Superstar Scott Brash claims a back-to-back victory in the richest grand prix in the world at Spruce

Twelve months ago, Scott Brash made history by winning the richest grand prix in the world at the Spruce Meadows Masters and also taking the Rolex Grand Slam with Hello Sanctos. This year, he made history again and picked up a bumper cheque of 1 million Canadian dollars.

The Grand Slam wasn’t on the cards this time, but Scott provided the only triple clear riding Ursula to become only the second rider to win the prestigious CP grand prix presented by Rolex back-to-back. Rodrigo Pessoa is the only other rider to do that – winning in 2000 and 2001 on Gandini Lianos.

Naturally, it was no easy task. Heavy overnight rain and single figure temperatures affected the going, and course-desigher Leopoldo Palacios maintained his fearsome reputation with a tough track. The combination proved particularly problematic and was the downfall of several. Only four produced clears in round one, Scott, Lorenzo de Luca and two on-form Americans who had just returned from the Rio Olympics as team silver medallists, but 12 returned to tackle the second round, including all the four-faulters.

Kent Farrington and Voyeur bowed out at this stage with four faults at one of three doubles on the course, and Lorenzo de Luca must be considered very unlucky to post a jumping clear on Ensor De Litrange but pick up one time fault. However, McLain Ward kept up the pressure to post another clear on HH Azur. A head-to-head was on.

Tension was high and a collective breath was held as, drawn first, Scott began at a fast pace to angle the first oxer. And he was again foot-perfect and quick to set the target.

McLain set off faster on the big-striding mare HH Azur, but it was all over by fence two when the Rolex vertical fell – Scott had retained his title.

“It’s amazing to come back to Spruce Meadows. I’m often asked ‘which is my favourite show’, and although there is Aaachen and one or two others, the history of Spruce Meadows stands out, and for me, it is the best in the world,” said Scott, just after his win.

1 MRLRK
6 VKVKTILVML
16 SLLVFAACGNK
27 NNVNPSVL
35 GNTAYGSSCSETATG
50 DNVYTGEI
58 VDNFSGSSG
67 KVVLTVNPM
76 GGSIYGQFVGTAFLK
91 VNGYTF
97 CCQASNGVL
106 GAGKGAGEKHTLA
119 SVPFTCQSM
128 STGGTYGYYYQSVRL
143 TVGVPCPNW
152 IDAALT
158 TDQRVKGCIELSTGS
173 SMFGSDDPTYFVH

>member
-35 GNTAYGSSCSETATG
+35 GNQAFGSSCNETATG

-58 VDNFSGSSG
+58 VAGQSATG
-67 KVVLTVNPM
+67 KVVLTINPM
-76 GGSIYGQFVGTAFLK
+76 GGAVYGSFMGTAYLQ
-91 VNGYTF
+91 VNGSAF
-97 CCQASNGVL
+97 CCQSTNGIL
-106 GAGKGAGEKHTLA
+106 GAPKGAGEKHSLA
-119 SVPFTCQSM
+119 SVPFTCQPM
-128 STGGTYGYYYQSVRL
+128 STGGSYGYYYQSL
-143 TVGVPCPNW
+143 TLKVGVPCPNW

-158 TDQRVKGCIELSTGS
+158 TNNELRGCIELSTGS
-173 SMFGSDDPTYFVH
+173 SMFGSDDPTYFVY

Scott has nursed the British-bred Ursula – by Ahorn and bred in Scotland by Mark and Mary Turnbull – back from injury. The mare had last jumped in October 2014 at HOYS and only returned in January this year.

“I’m so thrilled for this mare. She was the number one horse in the world a few years ago but had a bad injury and was plagued by injury for two years. She’s 15 now but she’s come back to top level. She’d never won a big grand prix, came second but never actually won, even when she was top horse in the world. She picked the right one today,” said Scott.

Ursula showed her form in the Aachen grand prix earlier this year, taking second. Rounds one and two at Spruce Meadows were obviously tough, but Scott felt the mare coped well.

“In round one she was keen between fences two and three, and she has a massive stride so I knew it would be short to the fence after the water and I thought I was too deep, but she was fantastic and jumped it. Round two was spot on, pretty much perfect, and in the jump-off, I knew I had McLain and Azur following, I had to take a few risks,” he said.

The fantastic round puts Scott again in the running for the Rolex Grand Slam. He won the three in a row – Geneva, Aachen and Spruce Meadows once before – can this genius from Scotland do it again?

“Ursula will now go to Barcelona as Britain has been invited to compete there, then she’ll have a break before jumping at a couple of indoor shows before Geneva,” said Scott. “They are the biggest grands prix in the world, to win all three in a row once in a lifetime is difficult and I feel privileged to have done that. To do it again, even with the best horse in the world, will be very, very difficult, I’ll be trying my best but I’m a realist – it might not happen again for 20 or 30 years.”

Nigel Coupe also tackled the imposing track on Golvers Hill, and finished with eight faults and a time fault for 19th place.

Photo © Rolex